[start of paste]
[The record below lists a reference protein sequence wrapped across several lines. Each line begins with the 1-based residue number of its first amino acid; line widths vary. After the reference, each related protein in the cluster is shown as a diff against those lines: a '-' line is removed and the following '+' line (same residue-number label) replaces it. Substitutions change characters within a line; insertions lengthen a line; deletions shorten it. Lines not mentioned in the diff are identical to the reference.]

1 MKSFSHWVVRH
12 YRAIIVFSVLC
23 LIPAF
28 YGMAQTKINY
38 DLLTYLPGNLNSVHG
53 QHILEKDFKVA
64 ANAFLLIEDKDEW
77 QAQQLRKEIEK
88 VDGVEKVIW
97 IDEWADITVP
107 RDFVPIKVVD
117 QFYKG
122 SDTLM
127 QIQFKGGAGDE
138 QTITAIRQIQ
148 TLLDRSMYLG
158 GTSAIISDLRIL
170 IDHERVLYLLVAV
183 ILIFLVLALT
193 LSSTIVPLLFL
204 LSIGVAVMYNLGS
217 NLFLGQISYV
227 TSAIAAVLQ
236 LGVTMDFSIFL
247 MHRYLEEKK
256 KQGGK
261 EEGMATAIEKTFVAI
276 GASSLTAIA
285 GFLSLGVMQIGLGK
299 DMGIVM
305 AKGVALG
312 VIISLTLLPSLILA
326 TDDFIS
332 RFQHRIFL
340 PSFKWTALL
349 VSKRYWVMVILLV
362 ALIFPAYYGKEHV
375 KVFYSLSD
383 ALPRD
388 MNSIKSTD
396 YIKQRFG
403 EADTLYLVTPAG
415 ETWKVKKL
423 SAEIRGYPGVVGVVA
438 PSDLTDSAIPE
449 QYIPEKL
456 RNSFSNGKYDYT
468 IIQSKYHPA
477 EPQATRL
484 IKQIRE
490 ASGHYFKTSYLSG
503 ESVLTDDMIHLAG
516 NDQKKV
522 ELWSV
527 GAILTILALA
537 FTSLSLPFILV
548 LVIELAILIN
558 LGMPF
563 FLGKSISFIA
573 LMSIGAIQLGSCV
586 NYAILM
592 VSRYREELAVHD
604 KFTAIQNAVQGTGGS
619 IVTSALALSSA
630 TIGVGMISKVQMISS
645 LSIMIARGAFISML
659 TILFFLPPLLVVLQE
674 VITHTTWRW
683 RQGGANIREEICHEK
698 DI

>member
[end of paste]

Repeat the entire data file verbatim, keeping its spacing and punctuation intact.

[The record below lists a reference protein sequence wrapped across several lines. Each line begins with the 1-based residue number of its first amino acid; line widths vary. After the reference, each related protein in the cluster is shown as a diff against those lines: a '-' line is removed and the following '+' line (same residue-number label) replaces it. Substitutions change characters within a line; insertions lengthen a line; deletions shorten it. Lines not mentioned in the diff are identical to the reference.]

1 MKSFSHWVVRH
12 YRAIIVFSVLC
23 LIPAF
28 YGMAQTKINY
38 DLLTYLPGNLNSVHG
53 QHILEKDFKVA
64 ANAFLLIEDKDEW
77 QAQQLRKEIEK
88 VDGVEKVIW
97 IDEWADITVP
107 RDFVPIKVVD
117 QFYKG
122 SDTLM
127 QIQFKGGAGDE
138 QTITAIRQIQ
148 TLLDRSMYLG
158 GTSAIISDLRIL
170 IDHERVLYLLVAV
183 ILIFLVLALT
193 LSSTIVPLLFL
204 LSIGVAVMYNLGS
217 NLFLGQISYV
227 TSAIAAVLQ
236 LGVTMDFSIFL
247 MHRYLEEKK
256 KQGGK
261 EEGMATAIEKTFVAI
276 GASSLTAIA
285 GFLSLGVMQIGLGK
299 DMGIVM
305 AKGVALG
312 VIISLTLLPSLILA
326 TDDFIS
332 RFQHRIFL
340 PSFKWTALL
349 VSKRYWVMVILLV
362 ALIFPAYYGKEHV
375 KVFYSLSD
383 ALPRD
388 MNSIKSTD
396 YIKQRFG
403 EADTLYLVTPAG
415 ETWKVKKL
423 SAEIRGYPGVVGVVA
438 PSDLTDSAIPE
449 QYIPEKL
456 RNSFSNGKYDYT
468 IIQSKYHPA
477 EPQATRL
484 IKQIRE
490 ASGHYFKTSYLSG
503 ESVLTDDMIHLAG
516 NDQKKV
522 ELWSV
527 GAILTILALA
537 FTSLSLPFILV
548 LVIELAILIN
558 LGMPF
563 FLGKSISFIA
573 LMSIGAIQLGSCV
586 NYAILM
592 VSRYREELAVHD
604 KFTAIQNAVQGTGGS
619 IVTSALALSSA
630 TIGVGMISKVQMISS
645 LSIMIARGAFISML
659 TILFFLPPLLVVLQE
674 VITHTTWRW
683 RQGGANIREEICHEK
698 DI

>member